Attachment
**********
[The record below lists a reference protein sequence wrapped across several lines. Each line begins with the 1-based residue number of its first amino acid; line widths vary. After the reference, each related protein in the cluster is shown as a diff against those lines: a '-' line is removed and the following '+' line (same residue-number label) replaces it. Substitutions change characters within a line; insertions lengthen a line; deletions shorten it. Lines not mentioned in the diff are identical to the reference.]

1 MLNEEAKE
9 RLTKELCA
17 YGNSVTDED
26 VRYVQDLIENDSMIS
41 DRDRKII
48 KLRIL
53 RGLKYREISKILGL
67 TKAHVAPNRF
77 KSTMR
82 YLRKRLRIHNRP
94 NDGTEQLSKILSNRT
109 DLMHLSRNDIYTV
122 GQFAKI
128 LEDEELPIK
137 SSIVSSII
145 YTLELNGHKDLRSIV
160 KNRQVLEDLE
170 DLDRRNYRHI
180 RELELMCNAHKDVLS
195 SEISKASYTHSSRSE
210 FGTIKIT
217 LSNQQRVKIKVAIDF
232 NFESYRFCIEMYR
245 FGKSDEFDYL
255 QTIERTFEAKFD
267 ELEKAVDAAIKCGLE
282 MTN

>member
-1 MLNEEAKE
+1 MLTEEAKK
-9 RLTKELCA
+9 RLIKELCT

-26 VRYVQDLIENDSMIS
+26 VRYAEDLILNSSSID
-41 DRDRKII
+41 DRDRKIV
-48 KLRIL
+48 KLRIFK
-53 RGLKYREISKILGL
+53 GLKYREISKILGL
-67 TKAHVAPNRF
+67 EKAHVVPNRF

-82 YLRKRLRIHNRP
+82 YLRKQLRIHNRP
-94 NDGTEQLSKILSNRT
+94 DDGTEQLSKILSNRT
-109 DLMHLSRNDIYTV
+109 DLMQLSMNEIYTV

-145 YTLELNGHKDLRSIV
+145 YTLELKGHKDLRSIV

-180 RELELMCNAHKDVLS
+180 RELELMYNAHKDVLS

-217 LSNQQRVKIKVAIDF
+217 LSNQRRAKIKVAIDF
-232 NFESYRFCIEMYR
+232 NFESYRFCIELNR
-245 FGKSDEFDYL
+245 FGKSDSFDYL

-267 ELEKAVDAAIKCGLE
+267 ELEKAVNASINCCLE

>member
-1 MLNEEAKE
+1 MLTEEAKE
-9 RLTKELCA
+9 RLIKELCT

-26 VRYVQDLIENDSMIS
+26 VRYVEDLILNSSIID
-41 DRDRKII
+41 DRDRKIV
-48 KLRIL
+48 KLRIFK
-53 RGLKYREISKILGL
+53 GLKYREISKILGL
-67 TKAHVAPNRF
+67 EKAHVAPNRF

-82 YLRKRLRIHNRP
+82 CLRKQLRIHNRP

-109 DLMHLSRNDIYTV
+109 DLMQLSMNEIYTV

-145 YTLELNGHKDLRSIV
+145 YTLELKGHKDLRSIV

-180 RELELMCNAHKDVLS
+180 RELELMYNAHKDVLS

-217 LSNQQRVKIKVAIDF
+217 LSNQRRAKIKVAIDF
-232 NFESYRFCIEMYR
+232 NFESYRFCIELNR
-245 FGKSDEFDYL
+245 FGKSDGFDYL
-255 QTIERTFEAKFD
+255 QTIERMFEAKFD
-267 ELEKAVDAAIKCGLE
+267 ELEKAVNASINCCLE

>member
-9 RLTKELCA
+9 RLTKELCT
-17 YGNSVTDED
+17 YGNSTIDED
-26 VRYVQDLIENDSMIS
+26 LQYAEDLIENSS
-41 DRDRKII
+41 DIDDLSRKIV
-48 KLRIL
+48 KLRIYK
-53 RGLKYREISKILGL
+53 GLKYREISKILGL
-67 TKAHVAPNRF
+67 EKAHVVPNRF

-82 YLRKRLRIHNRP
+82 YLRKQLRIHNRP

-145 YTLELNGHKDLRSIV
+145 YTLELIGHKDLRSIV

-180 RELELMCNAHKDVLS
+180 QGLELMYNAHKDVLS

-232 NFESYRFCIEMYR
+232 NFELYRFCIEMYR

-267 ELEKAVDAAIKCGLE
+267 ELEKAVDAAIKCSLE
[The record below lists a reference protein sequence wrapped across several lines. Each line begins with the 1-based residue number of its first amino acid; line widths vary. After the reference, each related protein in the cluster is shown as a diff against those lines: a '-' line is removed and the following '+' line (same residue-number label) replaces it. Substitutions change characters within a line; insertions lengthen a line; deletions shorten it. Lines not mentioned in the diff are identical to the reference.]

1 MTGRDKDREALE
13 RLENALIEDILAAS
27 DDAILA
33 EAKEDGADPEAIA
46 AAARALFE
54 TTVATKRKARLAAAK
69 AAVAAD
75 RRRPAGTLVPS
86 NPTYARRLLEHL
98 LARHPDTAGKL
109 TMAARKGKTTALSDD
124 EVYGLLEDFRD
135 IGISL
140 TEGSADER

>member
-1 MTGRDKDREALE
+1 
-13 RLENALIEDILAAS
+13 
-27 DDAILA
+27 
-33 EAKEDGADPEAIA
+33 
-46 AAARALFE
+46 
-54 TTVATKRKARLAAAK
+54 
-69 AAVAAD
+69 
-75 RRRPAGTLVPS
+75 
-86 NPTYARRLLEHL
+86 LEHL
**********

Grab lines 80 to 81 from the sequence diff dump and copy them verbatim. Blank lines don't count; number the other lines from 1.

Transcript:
+109 DLMQLSMNEIYTV

-145 YTLELNGHKDLRSIV